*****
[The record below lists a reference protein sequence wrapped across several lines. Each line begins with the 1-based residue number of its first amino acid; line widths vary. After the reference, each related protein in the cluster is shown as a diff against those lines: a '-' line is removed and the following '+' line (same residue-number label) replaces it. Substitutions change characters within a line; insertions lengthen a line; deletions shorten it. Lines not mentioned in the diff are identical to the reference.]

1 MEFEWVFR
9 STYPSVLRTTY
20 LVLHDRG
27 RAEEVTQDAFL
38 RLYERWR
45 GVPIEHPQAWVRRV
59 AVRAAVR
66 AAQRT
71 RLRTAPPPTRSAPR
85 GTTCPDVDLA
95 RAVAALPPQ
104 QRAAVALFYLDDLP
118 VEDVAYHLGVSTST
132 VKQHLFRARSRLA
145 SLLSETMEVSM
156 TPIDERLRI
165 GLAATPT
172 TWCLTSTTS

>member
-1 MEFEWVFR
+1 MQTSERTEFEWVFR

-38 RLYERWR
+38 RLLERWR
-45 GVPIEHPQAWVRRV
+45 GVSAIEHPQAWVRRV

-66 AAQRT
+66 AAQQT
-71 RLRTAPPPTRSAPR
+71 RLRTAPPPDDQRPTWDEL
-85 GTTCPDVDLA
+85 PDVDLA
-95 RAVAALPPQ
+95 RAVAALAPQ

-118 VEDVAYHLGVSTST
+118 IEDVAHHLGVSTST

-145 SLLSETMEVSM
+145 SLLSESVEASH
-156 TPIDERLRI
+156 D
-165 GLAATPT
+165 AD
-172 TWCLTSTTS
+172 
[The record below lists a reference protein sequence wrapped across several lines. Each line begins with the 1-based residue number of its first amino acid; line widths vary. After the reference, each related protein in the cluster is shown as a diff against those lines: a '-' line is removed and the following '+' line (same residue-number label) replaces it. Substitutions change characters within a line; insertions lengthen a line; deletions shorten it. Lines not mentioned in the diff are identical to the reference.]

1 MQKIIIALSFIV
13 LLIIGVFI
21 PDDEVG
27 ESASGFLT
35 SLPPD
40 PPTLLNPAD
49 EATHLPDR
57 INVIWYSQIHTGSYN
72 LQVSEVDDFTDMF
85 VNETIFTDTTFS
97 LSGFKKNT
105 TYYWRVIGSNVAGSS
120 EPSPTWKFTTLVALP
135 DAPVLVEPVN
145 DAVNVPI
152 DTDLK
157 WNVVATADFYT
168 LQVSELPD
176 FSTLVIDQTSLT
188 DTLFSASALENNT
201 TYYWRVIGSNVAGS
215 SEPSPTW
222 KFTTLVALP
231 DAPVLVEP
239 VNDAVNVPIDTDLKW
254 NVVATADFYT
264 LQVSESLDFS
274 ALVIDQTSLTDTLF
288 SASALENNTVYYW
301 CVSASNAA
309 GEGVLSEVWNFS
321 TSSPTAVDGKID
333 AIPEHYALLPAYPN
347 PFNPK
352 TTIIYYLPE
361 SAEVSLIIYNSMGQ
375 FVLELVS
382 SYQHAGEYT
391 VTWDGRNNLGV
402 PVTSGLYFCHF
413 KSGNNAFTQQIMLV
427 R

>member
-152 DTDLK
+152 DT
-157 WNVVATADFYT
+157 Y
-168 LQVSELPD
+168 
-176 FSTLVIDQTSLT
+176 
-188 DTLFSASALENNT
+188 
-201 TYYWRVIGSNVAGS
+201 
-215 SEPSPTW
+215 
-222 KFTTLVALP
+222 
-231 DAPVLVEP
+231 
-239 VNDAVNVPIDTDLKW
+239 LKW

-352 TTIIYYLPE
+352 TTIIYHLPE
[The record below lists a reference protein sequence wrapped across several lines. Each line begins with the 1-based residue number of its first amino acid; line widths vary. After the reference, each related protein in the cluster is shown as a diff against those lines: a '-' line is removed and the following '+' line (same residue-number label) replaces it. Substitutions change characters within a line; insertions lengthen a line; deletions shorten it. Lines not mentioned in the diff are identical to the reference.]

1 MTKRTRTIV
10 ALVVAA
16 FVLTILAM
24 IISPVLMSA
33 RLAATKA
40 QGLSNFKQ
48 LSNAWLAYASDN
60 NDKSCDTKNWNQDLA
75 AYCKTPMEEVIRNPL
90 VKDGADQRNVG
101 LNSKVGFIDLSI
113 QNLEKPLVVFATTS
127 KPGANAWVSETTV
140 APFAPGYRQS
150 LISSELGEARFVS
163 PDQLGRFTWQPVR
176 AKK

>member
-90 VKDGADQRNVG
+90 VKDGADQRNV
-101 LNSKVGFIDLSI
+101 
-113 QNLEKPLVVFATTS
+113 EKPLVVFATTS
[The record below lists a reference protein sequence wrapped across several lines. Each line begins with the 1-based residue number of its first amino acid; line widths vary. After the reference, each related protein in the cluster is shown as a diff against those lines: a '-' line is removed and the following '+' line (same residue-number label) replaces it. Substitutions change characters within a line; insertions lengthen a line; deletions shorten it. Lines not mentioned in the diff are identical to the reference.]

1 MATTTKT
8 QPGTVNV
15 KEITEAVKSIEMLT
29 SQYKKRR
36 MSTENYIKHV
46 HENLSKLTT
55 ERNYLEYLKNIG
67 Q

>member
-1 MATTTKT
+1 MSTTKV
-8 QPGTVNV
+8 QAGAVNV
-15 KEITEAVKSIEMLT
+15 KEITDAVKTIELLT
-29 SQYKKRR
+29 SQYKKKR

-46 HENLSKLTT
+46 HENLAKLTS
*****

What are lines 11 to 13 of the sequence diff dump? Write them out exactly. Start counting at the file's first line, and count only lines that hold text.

85 GTTCPDVDLA
95 RAVAALPPQ
104 QRAAVALFYLDDLP